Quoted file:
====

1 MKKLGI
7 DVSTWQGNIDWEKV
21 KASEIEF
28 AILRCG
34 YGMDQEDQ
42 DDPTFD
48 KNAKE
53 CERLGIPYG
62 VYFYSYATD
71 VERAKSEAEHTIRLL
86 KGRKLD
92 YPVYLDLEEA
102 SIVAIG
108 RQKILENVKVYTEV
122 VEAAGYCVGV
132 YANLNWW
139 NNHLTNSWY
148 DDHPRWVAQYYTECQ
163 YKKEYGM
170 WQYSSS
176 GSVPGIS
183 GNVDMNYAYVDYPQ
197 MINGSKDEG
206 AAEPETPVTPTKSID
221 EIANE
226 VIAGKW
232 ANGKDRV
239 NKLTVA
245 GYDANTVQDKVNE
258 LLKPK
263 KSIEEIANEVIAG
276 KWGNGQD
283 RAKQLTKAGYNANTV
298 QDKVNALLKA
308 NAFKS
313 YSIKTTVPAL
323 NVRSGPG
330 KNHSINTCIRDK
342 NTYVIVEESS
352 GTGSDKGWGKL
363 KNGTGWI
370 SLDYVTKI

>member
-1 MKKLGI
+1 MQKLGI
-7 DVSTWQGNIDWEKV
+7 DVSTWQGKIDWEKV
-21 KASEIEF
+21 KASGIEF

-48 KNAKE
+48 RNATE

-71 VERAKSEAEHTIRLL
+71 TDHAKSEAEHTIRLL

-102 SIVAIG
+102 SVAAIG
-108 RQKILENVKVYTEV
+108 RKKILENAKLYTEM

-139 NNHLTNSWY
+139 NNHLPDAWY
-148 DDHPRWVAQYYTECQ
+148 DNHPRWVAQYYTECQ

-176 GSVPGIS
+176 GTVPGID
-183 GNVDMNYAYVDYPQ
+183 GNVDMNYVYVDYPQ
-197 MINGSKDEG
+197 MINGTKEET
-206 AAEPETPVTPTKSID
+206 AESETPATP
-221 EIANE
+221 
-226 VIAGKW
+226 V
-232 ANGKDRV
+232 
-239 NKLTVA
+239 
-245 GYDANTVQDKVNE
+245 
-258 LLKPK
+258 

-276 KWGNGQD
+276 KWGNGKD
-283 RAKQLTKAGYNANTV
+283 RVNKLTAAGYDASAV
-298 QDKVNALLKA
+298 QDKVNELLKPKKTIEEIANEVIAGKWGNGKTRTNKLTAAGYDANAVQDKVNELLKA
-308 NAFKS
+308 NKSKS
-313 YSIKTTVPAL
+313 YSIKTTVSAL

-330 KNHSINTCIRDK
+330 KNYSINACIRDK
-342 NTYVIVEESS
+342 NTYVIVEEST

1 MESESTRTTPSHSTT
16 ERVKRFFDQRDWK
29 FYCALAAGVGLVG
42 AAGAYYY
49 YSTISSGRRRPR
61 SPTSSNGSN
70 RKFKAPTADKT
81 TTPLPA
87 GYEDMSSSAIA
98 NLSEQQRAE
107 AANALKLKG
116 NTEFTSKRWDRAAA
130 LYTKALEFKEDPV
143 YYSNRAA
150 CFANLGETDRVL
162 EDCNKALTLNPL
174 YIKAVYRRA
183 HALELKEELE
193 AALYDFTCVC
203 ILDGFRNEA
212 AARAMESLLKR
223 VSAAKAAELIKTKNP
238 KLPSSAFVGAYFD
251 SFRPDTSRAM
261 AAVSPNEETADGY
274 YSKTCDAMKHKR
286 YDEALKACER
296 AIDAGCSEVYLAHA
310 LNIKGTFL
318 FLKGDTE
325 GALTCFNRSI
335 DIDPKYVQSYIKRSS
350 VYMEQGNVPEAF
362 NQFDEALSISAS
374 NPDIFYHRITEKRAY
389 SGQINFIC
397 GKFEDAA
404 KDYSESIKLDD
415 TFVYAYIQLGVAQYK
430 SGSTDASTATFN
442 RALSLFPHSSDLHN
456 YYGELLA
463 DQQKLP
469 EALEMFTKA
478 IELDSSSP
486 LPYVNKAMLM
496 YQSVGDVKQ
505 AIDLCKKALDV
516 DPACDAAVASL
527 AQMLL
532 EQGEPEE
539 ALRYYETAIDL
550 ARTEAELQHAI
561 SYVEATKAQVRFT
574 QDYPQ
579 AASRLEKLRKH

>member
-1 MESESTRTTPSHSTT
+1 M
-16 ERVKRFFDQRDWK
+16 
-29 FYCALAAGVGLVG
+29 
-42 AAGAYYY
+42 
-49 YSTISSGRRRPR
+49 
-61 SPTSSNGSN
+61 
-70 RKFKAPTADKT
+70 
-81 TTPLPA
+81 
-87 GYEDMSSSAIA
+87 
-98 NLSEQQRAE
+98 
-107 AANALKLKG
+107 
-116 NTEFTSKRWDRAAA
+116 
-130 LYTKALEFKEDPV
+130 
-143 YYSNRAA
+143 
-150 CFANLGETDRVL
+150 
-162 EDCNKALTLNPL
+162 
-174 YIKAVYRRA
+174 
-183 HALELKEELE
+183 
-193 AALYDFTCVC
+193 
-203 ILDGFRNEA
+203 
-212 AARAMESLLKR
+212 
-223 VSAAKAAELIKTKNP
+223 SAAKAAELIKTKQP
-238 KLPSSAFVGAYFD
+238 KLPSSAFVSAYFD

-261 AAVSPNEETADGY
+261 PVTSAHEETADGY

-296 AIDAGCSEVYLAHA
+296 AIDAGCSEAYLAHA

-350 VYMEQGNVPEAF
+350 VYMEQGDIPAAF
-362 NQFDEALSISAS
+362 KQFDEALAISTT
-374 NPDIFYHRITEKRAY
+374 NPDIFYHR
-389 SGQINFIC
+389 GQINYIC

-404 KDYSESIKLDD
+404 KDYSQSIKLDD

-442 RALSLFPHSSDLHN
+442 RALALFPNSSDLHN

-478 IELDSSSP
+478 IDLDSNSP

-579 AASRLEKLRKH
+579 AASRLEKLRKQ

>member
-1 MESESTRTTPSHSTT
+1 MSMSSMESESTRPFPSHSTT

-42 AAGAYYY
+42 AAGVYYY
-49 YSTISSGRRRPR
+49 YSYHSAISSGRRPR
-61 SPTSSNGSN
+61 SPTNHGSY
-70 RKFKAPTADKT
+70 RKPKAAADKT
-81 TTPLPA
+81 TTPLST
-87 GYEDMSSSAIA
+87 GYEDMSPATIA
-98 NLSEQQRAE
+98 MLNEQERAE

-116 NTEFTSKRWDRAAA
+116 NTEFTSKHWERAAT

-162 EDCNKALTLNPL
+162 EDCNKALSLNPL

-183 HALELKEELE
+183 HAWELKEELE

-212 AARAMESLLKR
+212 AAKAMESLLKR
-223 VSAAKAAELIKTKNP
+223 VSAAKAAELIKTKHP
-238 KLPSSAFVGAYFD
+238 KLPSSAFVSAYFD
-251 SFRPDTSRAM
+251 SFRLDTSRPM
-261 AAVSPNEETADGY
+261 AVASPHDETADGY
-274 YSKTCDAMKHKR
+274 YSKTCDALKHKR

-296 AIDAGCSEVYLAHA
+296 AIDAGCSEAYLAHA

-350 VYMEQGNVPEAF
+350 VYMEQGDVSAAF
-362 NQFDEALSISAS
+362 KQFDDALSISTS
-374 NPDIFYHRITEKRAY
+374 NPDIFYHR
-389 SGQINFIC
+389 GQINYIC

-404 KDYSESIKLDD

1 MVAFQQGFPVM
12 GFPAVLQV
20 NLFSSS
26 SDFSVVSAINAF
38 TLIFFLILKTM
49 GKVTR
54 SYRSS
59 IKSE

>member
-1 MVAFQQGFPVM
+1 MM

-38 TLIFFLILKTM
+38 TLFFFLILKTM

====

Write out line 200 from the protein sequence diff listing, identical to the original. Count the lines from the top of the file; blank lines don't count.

+261 PVTSAHEETADGY